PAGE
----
After a slowdown in late August, the News of the World phone hacking scandal picked up again on Tuesday with the testimony of two of the paper's former employees, both of whom reiterated their previous claim that James Murdoch was not truthful with Parliament in his July testimony.
Tom Crone, former legal counsel for the now-defunct tabloid, and Colin Myler, its final editor, said last month that Murdoch, head of News Corp.'s European and Asian operations, knew of the "For Neville" e-mail, which contained evidence of more widespread hacking at the tabloid.
Murdoch, in appearing before Parliament with his father, News Corp. Chairman and CEO Rupert Murdoch, told Parliament he was unaware of such an e-mail.
Crone and Myler made their accusation official, adding to the speculation that Murdoch may be asked to appear again before Parliament, and further undermining his job security. Murdoch has faced calls to resign as head of British Sky Broacasting, a company News Corp. owns 39 percent of.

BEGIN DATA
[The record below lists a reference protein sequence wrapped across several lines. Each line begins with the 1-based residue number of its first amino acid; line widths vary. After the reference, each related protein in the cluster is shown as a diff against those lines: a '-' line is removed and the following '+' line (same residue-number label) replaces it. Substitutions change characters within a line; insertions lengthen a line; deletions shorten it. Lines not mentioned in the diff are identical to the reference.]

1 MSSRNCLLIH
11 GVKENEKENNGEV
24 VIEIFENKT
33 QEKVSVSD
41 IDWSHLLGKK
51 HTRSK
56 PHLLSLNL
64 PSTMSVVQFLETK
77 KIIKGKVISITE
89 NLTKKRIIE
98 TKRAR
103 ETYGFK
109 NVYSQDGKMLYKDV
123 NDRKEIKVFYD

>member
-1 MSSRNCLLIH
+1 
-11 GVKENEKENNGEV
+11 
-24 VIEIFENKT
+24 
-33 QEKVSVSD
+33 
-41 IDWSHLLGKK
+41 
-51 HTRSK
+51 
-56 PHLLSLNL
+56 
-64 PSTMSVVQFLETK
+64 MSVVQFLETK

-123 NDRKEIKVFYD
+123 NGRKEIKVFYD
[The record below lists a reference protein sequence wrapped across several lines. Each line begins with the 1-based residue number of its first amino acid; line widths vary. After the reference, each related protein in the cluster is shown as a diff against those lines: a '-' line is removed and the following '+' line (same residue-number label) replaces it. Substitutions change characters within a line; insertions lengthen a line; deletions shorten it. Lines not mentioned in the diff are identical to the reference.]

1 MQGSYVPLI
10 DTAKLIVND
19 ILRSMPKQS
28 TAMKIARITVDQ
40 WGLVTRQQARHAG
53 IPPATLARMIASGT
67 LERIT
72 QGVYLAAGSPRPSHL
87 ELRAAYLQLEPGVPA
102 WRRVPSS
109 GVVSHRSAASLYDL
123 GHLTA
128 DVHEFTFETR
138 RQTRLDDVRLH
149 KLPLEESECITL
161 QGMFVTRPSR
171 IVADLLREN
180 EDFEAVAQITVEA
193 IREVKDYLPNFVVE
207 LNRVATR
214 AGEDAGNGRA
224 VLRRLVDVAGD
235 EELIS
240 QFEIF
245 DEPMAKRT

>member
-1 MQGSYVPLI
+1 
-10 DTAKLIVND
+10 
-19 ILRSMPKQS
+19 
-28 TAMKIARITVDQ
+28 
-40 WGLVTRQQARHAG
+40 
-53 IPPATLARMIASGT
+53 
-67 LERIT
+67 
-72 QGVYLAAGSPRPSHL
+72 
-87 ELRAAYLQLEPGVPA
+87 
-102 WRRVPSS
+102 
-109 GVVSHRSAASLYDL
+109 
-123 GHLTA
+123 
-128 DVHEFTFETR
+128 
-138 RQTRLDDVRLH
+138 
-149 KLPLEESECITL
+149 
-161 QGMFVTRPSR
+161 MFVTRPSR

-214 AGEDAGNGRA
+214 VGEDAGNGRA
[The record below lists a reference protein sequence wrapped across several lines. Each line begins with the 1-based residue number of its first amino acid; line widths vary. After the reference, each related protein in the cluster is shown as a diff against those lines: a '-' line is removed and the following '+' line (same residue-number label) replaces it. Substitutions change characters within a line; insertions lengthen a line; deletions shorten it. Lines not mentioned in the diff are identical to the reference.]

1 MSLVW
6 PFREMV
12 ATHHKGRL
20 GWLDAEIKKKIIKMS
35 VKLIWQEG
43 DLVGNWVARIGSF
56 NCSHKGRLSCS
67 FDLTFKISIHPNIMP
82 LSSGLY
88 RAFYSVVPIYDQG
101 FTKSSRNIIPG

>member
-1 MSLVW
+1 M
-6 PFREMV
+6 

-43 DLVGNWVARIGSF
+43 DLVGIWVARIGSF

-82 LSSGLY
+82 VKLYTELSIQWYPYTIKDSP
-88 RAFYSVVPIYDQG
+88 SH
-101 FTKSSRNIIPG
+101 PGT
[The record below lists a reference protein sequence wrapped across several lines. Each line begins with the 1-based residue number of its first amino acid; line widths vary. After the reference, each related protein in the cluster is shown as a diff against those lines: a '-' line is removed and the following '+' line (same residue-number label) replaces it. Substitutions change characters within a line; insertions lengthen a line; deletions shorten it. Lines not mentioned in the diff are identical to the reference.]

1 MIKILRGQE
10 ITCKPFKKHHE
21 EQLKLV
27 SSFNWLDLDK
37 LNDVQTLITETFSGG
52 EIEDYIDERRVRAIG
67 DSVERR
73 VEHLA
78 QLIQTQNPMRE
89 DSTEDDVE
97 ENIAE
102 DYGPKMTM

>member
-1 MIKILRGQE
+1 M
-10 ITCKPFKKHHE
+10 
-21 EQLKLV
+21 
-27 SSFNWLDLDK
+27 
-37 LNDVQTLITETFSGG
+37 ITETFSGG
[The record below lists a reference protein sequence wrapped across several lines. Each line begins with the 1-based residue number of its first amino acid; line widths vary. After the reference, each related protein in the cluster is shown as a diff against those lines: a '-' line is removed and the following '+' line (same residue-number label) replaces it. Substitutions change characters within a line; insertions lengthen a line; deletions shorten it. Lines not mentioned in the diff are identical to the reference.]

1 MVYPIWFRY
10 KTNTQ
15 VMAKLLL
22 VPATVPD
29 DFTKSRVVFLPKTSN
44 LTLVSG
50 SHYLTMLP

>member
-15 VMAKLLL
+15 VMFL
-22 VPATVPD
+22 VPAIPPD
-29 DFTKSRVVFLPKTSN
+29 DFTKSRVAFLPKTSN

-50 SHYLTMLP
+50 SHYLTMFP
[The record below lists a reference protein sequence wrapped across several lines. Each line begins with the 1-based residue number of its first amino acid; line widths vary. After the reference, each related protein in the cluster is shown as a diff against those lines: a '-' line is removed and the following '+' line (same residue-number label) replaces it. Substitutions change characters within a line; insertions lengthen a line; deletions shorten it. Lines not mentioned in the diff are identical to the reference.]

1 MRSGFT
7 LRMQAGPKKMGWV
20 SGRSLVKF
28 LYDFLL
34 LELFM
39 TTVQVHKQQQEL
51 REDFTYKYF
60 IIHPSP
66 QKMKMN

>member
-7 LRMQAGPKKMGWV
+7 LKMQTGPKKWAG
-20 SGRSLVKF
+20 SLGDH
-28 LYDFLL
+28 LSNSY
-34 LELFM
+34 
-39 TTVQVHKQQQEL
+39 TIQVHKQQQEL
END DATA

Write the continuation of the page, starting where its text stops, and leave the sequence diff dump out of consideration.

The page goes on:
The two former employees also added a few more logs to the News Corp. fire. For one, they said that former News of the World editor Andy Coulson wanted to rehire royal editor Clive Goodman, the first man arrested in connection with the scandal, after he was released from prison in 2007.
Coulson resigned from his job as editor in 2007 as the scandal first erupted and later served as the director of Communications for the UK Conservative Party and current prime minister David Cameron.
Crone also said that Les Hinton, former CEO of News Corp.'s British publishing subsidiary News International, authorized a payment of more than $400,000 to Goodman after he was released from prison.
While News Corp.'s top brass heard more bad news, it delivered some of its own to lower-level staffers. Reuters reported that more than 100 staffmembers at News International would lose their jobs over the course of the fiscal year.